Wisconsin Department of Corrections (DOC) officials settled the 42 USC § 1983 class action civil rights suit brought by seriously mentally ill prisoners housed in the Boscobel, WI Supermax state prison by agreeing not to house the mentally ill there, by substantially reducing "barbaric" conditions and by implementing programs and services consistent with other high-security Wisconsin prisons. Additionally, the two principal plaintiffs were awarded $3,500 each in damages.
After the prisoners won a substantial preliminary injunction (PI) on October 11, 2001 prohibiting the housing of such mentally ill prisoners at Supermax [ Jones v. Berge , 164 F. Supp.2d 1096 (W.D. Wis. 2001)], and after prison officials lost a procedural end-run maneuver on September 18, 2001 alleging failure to exhaust administrative remedies [ Jones v. Berge , 172 F.Supp.2d 1128 (W.D.Wis. 2001)], defendant prison officials quietly entered into a settlement agreement on January 24, 2002 that permanently altered the "Supermax" concept.
The Agreement, which went to the heart of the problem by eliminating the name "Supermax" and by eliminating the labeling of its prisoners as the "worst of the worst," set forth specific minimum standards (details listed below), all of which were subject to a Court appointed Monitor's continuing oversight.
Ø First, the Agreement gave all Boscobel prisoners the same rights and privileges given at other Wisconsin maximum-security prisons. Significantly, the plan limits "Administrative Confinement" to eight days and adds incentives designed to progress prisoners back to less restrictive housing. "Program Segregation" prisoners cannot be held at Boscobel for more than 365 days. In addition, neither mentally ill nor "Protective Custody" prisoners may ever be housed there.
Ø Placement in the most severe "Level 1" conditions was limited to seven days, with an added seven days if ordered by the Warden. Anything beyond 14 days in Level 1 would require review by the Monitor. Similarly, Level 2 placement was limited to 60 days.
Ø Rules for progressing up to Level 5 and then to the general population were agreed to become part of a Boscobel policy handbook.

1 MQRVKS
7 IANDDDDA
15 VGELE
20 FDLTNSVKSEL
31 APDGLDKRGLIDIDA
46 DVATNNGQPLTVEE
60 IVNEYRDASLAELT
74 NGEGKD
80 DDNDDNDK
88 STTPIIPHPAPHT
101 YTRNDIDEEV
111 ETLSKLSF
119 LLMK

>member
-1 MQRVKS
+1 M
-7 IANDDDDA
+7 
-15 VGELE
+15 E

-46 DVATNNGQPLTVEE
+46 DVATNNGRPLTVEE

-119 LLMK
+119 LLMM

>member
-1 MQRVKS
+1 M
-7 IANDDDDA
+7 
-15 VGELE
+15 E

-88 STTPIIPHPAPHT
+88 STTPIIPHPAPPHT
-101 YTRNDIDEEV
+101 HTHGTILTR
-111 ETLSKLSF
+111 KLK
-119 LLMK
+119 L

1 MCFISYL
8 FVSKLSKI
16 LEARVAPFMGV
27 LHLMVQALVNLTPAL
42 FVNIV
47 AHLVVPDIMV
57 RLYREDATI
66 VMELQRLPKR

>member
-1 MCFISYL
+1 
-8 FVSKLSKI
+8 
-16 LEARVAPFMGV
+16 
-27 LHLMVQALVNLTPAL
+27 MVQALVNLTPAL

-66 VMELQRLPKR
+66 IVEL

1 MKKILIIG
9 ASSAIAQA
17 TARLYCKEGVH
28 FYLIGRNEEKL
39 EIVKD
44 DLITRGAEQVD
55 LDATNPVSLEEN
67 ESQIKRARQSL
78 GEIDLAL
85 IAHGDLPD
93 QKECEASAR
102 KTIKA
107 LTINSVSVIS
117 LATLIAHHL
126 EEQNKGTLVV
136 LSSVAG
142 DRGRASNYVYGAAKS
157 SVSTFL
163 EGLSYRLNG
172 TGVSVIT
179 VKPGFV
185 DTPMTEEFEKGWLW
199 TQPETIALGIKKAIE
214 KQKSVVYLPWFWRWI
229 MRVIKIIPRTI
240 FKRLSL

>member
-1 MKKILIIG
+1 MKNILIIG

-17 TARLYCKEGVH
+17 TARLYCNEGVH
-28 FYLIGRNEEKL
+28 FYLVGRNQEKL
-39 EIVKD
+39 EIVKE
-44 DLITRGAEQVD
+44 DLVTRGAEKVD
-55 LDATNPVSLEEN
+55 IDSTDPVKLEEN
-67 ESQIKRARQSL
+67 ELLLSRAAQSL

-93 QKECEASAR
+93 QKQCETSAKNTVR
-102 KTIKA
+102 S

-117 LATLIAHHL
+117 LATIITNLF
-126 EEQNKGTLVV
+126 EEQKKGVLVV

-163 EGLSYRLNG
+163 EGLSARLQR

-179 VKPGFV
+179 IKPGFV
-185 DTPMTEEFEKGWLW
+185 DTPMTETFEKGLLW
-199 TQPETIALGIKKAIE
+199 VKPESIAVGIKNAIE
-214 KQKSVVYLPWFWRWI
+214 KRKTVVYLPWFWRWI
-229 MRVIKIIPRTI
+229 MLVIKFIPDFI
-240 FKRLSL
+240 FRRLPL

Ø For the first time, Level 1 prisoners were ordered to have reading material and video programs. All prisoners above Level 1 shall have TV and additional program material. Levels 4 and 5 now include out-of-cell educational programming and some jobs.
Ø Out-of-cell exercise time was increased to not less than 5 hours per week; visits may not count against this time. Levels 4 and 5 shall include congregate activity. After April 2002, there will be outdoor exercise for Levels 3, 4 and 5. Indoor recreation areas shall be heated to 68 degrees in winter and shall be ventilated appropriately in summer.
Ø Night lighting was reduced 60% to a five-watt bulb. Prisoners are permitted eye covers as sleeping aids.
Ø Canteen is to approximate that of other WI maximum-security prisons.
Visiting rules now permit face-to-face (i.e., not video) non-contact visits in Levels 4 and 5.
Ø Restraints shall be used only in levels 1-3. Use of five-point restraints requires specific prior permission by medical staff and warden approval. Air tasers shall not be used in cells; electronic control devices may not be used on prisoners taking psychiatric medication.
Ø Plans are to be implemented for dental and medical emergencies. All new arrivals shall have an initial health screening.
Ø All prisoners were accorded possession of basic religious articles appropriate to their faith, as specified.
Ø Punishment through food may no longer be used, thus eliminating Nutriloaf.
Ø Both winter and summer cell temperature ranges were specified.
Ø Cell door shutters shall remain open (thereby permitting some visual contact with other human beings during cell time). Calendar clocks shall be installed and maintained in all cells.
Ø Phone privileges progressing by Level were increased and specified.
The Agreement further provides that reasonable attorney fees shall be paid to plaintiffs' attorneys with no fee caps imposed. The parties agreed that the Settlement complies with the basic tenets of the Prison Litigation Reform Act (PLRA) and that it shall not be terminated prior to five years from the date the Court finally approves the Agreement. See: Settlement Agreement, Jones v. Berge , Case No. 00-C-421-C, US District Court (W.D.Mis. 2001), Jan. 24, 2002.
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Related legal case
Jones v. Berge
|Cite||Case No. 00-C-421-C (WD WI 2001)|